A Diary Dictum: People are neither always bad nor always good, but always subject to influence.
Want to know why tax cuts, spending increases, and EZ money from the Fed don’t work? Wonder how the feds could add $4 trillion in new money, suppress interest rates below zero for an entire decade, add $13 trillion in deficit spending, and still end up with the weakest expansion ever?
What’s the matter with “stimulus,” anyway?
Try this experiment at home. Tell your teenager that he will get $5,000 a month for the rest of his life, and a lifetime supply of marijuana. See how that stimulates him. Think he’ll study harder… work harder…?
We remind readers that we’re down in Argentina studying the evidence firsthand. Despite runaway budgets, out-of-control spending, and lusty, gaucho printing-press money – that is, despite “stimulus” up the wazoo – the Argentine economy is now in a depression, with a 6% annual loss of GDP and an inflation rate estimated as high as 100%.
TS = rv (w-w – w-l).
Total Satisfaction equals the real value of win-win deals minus win-lose deals.
Our formula recognizes that money isn’t everything. So, it focuses on satisfaction, rather than GDP or raw wealth.
It also recognizes that win-lose deals are negative… They subtract from total satisfaction because they force you to do something you don’t want to do. When a stick-up man confronts you in an alley, for example, he takes your wallet and greatly reduces your satisfaction.
But the biggest win-lose deals are much more subtle. Most people don’t even know they’re being robbed. And yet, these hidden win-lose deals too greatly reduce net satisfaction, which shows up in lower incomes, less growth, and poorer people.
Remember, win-lose is the opposite of a win-win. In a win-win deal, wealth is created as people do things for one another.
They work. They learn. They save. They take chances. They trade with one another. Not because they want to… but because they have to. And little by little, as they succeed at satisfying each other’s wants, progress happens.
In a bakery, for example, the baker gets to work at 4 a.m… kneading his dough in the wee hours, so that the sweet smell of freshly baked bread will draw in the customers at dawn. He would probably prefer to stay abed. But nobody’s going to pay him to sleep in.
Now, suppose something strange happened. Imagine that the Bakers Union hired a particularly powerful lobbyist who persuaded Congress to pass the Bakers’ Income Enhancement Act. This law changed the win-win deal into a win-lose deal, requiring customers to pay the baker whether he baked any bread or not.
The baker… a nice fellow… might still feel an obligation to put out a few loaves. Out of habit, he would probably get to work early and fire up his ovens. But after a while, he would probably slack off. He’s only human!
Well, guess what. Capitalists… investors… businessmen… and speculators are no different. Like the lucky bakers or the lucky teenager, imagine that they don’t have to work so hard.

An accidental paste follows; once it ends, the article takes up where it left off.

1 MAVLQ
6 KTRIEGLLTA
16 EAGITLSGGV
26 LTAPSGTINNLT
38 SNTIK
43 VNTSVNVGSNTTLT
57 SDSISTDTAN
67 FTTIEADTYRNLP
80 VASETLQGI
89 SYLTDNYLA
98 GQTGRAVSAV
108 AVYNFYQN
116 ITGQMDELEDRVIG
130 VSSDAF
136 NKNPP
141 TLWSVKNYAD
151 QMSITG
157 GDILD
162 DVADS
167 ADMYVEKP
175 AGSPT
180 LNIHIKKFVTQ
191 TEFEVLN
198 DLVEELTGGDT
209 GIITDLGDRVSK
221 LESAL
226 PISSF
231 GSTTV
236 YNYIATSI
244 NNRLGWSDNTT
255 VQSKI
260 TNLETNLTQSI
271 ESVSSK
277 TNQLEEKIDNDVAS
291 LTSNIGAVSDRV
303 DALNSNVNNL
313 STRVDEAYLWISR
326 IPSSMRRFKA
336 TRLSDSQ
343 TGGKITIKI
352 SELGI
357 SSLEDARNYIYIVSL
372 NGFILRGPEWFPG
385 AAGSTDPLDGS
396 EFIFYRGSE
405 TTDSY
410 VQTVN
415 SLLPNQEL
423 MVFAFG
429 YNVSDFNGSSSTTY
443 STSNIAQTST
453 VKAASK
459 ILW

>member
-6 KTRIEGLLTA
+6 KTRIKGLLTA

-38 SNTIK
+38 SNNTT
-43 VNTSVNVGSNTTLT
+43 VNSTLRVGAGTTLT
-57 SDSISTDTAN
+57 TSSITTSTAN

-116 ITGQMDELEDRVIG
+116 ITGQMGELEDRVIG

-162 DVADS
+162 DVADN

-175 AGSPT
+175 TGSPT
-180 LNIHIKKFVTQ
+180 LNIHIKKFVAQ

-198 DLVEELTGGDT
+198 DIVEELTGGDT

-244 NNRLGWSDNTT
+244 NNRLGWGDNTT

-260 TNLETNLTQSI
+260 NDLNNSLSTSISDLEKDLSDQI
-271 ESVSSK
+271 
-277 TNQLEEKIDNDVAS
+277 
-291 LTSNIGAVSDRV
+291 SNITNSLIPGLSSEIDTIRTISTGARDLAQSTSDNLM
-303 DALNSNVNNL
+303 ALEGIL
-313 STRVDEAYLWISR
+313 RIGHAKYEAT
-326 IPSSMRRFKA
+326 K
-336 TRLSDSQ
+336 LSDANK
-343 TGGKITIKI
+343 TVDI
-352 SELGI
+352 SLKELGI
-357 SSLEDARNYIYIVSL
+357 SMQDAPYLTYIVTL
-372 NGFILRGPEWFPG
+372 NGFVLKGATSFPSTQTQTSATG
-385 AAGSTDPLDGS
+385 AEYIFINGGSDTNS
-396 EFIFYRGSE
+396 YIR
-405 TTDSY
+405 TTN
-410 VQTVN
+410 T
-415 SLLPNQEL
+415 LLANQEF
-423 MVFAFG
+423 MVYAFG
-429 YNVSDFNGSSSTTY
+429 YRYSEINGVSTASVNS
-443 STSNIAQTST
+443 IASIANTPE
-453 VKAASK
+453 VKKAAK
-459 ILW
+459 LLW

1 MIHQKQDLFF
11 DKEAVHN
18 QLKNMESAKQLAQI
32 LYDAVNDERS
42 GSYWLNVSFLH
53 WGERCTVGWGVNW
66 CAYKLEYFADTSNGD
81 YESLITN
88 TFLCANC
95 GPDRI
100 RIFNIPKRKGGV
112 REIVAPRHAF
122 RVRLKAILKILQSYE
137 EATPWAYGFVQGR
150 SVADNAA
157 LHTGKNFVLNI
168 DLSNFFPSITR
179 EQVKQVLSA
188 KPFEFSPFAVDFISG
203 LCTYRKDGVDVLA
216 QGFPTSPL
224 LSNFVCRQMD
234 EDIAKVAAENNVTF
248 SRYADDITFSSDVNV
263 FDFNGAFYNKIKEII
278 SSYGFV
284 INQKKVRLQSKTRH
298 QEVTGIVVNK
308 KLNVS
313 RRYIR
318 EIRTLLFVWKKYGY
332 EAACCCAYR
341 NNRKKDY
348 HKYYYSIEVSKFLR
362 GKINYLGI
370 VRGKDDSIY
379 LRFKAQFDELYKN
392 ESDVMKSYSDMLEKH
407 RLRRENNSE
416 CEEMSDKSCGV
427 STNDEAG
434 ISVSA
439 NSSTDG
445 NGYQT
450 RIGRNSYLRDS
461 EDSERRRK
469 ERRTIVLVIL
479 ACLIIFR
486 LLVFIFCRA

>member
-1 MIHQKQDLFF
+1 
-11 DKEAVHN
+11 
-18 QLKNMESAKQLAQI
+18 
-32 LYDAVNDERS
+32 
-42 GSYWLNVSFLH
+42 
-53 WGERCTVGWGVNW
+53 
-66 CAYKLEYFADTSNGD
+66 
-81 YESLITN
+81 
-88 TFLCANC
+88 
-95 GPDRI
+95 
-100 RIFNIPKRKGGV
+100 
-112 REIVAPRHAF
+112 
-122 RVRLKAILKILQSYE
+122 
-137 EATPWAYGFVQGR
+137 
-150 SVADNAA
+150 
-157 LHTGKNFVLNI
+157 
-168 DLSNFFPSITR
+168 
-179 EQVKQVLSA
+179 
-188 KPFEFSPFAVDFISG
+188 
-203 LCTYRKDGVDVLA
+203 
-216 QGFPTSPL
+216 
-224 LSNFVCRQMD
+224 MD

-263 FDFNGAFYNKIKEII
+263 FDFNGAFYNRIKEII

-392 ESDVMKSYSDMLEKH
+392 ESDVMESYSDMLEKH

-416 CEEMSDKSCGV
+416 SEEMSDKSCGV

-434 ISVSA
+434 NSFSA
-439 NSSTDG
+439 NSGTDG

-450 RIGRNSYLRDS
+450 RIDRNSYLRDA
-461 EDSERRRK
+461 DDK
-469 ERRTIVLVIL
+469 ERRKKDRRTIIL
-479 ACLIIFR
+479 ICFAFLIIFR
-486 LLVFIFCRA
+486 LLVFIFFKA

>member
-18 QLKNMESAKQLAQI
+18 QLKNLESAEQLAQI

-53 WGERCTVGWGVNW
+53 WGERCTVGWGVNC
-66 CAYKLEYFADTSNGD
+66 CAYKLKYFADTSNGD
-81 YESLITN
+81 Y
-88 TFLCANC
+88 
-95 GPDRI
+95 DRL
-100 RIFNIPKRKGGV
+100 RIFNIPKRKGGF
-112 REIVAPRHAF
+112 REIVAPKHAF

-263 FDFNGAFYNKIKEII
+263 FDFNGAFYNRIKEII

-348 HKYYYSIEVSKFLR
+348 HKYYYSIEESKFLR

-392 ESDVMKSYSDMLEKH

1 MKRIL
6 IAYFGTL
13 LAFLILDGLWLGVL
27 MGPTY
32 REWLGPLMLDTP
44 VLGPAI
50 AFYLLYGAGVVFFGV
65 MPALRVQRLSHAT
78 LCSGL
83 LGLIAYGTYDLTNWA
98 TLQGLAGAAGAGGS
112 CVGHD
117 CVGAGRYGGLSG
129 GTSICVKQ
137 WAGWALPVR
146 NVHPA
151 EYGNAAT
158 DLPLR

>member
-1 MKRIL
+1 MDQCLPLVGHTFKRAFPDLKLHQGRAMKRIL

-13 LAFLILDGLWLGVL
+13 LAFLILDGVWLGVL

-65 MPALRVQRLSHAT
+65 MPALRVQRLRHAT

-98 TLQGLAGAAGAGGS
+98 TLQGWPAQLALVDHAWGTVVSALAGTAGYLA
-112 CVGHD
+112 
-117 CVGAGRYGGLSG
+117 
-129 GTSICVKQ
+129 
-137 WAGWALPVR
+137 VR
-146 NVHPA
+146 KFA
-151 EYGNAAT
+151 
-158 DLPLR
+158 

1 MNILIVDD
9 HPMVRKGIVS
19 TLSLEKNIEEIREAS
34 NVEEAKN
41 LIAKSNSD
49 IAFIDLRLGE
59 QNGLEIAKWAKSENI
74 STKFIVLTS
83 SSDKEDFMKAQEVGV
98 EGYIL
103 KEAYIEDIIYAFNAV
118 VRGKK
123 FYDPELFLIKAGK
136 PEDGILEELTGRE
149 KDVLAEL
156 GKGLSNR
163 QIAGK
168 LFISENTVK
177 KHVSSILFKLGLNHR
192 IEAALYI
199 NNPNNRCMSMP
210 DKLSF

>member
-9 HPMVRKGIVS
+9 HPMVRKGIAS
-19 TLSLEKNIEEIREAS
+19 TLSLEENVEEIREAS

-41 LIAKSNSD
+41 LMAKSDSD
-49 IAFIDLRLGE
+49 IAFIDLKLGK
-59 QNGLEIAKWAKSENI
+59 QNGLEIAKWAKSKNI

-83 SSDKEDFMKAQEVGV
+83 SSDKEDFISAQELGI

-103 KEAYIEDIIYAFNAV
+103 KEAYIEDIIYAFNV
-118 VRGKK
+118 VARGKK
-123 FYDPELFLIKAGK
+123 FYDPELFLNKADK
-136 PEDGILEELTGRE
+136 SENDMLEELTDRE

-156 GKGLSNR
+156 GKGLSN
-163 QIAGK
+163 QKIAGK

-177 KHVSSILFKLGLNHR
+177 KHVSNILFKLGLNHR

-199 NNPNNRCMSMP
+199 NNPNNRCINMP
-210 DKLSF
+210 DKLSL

Imagine that they can make profits without risk. Imagine that someone gives them money without demanding any quid pro quo. Imagine that the feds force a win-lose deal on the whole country… in which, a few people – the rich, the insiders, the elite – get money without having to give anything in exchange.
Would they work harder? Would they still take long-term risks with their money in order to develop new products and services for consumers?
If the stock market were rising at 10% per year, would they still invest their money in new plants, new equipment, and new lines of business that might earn them – if they work out – 5%?
Is it because they are saints that they do the hard work of capitalism… or because they have to produce some real product or service in order to earn a profit?
We have the answer to these questions right in front of us. For the last 30 years, capitalists could take advantage of a special win-lose deal offered by the feds. They didn’t need to work so hard… They didn’t need to save their money. They didn’t need to take chances.
In effect, the feds took money from the public – via taxes, artificially low interest rates, debt, and printing-press money – and gave it to the elite.
The insiders could borrow from the Fed at a rate near zero (after inflation). And then, they could buy stocks and watch them go up from Dow 2,600 in 1989 to Dow 26,000 in 2018.
Or, they could do even better… with buybacks, mergers, bonuses, or special dividends, funded by the Fed’s win-lose fake money.
With the Fed’s fake money available to them, capitalists didn’t put their money and talents to work – in win-win deals – for the benefit of others. Because they didn’t have to. Win-lose financial tricks were much more profitable.
Corporate borrowing hit new records. So did stock buybacks and stock prices. And crazy startups, like Uber, Wag, and WeWork, can hit billion-dollar valuations without ever earning a penny.
But net of inflation and depreciation, real capital investment – the essential ingredient in a capitalist economy – fell to zero.
Editor's note: Clearly, there are many strange things afoot in the world. Distortions of markets, distortions of culture. It’s wise to wonder what’s going to happen, and to take advantage of growth while also being prepared for crisis. How will you protect yourself in the next crisis? See our PDF guide that will show you exactly how. Click here to download it now.